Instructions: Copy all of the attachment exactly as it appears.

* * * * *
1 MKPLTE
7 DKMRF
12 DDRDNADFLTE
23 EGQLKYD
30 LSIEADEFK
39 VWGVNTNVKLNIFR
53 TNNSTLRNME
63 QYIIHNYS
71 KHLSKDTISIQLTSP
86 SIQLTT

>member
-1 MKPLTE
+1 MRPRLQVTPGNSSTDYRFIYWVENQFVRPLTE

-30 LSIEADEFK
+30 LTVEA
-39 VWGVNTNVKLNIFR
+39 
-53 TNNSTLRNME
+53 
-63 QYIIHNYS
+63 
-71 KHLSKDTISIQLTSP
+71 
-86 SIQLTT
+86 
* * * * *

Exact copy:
1 MKPLTE
7 DKMRF
12 DDRDNADFLTE
23 EGQLKYD
30 LSIEADEFK
39 VWGVNTNVKLNIFR
53 TNNSTLRNME
63 QYIIHNYS
71 KHLSKDTISIQLTSP
86 SIQLTT

>member
-1 MKPLTE
+1 MRPRLQVTPGNSSTDYRFIYWVENQFVRPLTE

-30 LSIEADEFK
+30 LTVEA
-39 VWGVNTNVKLNIFR
+39 
-53 TNNSTLRNME
+53 
-63 QYIIHNYS
+63 
-71 KHLSKDTISIQLTSP
+71 
-86 SIQLTT
+86 